“Nobody else was dying for me to make this movie,” said Hollywood’s Matt Dillon in a recent interview about his directorial debut “City of Ghosts,” which was shot in Cambodia.
“It basically came down to my own perseverance. And it took a long time to get this thing made,” Dillon told Esquire magazine in its March edition.
However, it hasn’t take a fraction of the film’s production time for bootleg DVD and VCDs copies of “City of Ghosts” to turn up in Phnom Penh’s markets.
The movie has been available for almost two weeks on DVD format at Phsar Tuol Tompong, but it has now sold out, stall holders said on Friday.
But the film is still available on VCD format at CD World on Sihanouk Boulevard where sales of the moody, suspense crime thriller have been going strong for more than a week, staff said on Friday.
And though the film has ruffled feathers in the US with its portrayal of Cambodian women, “City of Ghosts” has yet to draw the same feminist film theory attacks in Phnom Penh.
Despite a meandering plot about fugitive US conmen hiding out in Cambodia, “City of Ghosts” is beautifully shot and highly atmospheric.
While few residents will recognize the movie-set Phnom Penh that actors Dillon, Gerard Depardieu, Natascha McElhone, James Caan and Stellan Skarsgard inhabit in “City of Ghosts,” there are many touches in which Cambodia rings true.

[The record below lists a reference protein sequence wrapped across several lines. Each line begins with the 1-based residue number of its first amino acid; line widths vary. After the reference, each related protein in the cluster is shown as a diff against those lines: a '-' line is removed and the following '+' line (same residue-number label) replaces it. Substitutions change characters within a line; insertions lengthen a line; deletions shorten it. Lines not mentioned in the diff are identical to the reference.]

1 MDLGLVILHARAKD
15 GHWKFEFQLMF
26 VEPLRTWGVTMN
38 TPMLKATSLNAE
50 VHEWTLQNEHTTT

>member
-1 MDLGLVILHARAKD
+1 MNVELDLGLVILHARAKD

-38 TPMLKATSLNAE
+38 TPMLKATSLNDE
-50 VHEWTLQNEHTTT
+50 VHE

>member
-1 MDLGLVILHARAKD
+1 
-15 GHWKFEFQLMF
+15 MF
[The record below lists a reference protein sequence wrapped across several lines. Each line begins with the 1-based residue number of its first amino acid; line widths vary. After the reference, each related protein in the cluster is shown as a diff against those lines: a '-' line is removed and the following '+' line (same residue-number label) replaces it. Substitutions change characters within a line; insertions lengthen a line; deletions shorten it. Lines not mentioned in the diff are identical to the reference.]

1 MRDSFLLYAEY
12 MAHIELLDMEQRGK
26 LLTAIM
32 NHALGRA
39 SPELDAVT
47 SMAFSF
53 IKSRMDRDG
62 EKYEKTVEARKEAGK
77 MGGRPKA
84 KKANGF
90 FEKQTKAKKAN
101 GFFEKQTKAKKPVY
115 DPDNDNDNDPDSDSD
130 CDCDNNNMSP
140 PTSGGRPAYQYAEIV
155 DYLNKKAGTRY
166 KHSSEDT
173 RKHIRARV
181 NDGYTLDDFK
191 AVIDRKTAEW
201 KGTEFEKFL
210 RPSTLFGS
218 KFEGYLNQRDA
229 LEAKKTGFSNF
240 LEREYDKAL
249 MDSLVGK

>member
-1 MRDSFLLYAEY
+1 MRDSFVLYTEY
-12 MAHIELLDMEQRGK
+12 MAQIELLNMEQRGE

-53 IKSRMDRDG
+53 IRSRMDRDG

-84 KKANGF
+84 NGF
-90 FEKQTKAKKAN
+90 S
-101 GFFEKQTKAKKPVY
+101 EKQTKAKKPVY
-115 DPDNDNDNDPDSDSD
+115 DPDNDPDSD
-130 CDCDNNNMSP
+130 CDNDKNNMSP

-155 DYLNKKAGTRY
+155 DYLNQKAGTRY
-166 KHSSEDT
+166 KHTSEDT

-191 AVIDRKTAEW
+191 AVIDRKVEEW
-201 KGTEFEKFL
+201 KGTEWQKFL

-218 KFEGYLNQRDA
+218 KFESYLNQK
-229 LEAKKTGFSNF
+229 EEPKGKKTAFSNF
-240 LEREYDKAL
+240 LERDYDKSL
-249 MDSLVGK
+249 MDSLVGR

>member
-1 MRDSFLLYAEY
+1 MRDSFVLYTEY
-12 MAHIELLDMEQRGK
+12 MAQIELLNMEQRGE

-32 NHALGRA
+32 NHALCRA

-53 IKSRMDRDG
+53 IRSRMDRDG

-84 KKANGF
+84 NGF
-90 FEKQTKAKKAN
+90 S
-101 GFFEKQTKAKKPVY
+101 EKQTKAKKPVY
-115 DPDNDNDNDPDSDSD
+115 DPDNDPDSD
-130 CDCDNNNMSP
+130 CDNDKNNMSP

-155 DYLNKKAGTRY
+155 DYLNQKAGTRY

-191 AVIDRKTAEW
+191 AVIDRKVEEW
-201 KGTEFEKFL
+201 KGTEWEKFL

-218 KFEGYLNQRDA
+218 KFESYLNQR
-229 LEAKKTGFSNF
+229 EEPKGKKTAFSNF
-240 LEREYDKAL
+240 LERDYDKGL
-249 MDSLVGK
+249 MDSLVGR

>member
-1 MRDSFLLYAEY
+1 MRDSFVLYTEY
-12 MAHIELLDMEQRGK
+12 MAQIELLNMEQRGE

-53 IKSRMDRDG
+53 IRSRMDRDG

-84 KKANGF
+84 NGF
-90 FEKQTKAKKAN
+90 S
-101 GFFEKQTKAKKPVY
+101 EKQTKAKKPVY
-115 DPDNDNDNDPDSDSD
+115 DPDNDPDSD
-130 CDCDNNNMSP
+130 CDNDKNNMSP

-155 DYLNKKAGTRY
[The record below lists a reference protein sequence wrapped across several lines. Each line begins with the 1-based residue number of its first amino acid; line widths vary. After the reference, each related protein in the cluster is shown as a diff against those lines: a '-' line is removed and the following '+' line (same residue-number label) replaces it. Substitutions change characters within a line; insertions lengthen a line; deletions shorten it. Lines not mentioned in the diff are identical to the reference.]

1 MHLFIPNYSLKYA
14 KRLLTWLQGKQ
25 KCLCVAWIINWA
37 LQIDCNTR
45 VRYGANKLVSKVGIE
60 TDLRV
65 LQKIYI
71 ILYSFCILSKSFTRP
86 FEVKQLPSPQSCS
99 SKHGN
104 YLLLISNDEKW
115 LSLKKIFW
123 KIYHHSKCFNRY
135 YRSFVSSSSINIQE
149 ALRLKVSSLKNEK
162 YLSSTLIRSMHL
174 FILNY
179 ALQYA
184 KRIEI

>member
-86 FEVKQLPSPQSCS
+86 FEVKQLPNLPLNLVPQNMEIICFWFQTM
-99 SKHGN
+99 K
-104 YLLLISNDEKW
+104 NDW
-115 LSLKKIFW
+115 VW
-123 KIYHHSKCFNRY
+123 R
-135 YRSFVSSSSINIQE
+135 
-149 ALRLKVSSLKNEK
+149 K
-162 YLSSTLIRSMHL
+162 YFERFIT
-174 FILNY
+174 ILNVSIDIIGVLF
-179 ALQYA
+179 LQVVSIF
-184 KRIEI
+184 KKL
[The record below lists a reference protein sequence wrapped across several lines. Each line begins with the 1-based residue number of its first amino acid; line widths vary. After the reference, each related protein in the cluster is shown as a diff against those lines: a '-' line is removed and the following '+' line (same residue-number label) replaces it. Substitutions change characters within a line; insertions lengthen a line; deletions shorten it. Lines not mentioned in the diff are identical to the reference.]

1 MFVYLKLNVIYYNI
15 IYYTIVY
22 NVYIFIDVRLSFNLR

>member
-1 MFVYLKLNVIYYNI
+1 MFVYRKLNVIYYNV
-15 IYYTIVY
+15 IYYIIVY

However, Arizona State University Professor Melinda de Jess told the New York Daily News late last month that she found the movie “very racist and problematic.”
“Cambodia is a backdrop here for a story of white masculinity. There are almost no other representations of Cambodian women except as prostitutes in this film,” she said.
Leading a group of mostly Asian-American students to a screening of the movie, de Jess took Dillon up on directorial choices in a question-and-answer session following a recent screening.
According to the Daily News, de Jess was disturbed by the young age of the girls portrayed working in Cambodian brothels.
Dillon defended the scene in which his character “Jimmy”-a New York City con man in search of his partner-cum-father in Cambodia-winds up in a typical Phnom Penh massage parlor.
Dillon said the depiction was factual and called the professor a “paratrooper of political correctness,” the Daily News reported.
“They offered me some books to read. Women’s studies or something. I think they were being a little too politically correct,” he said.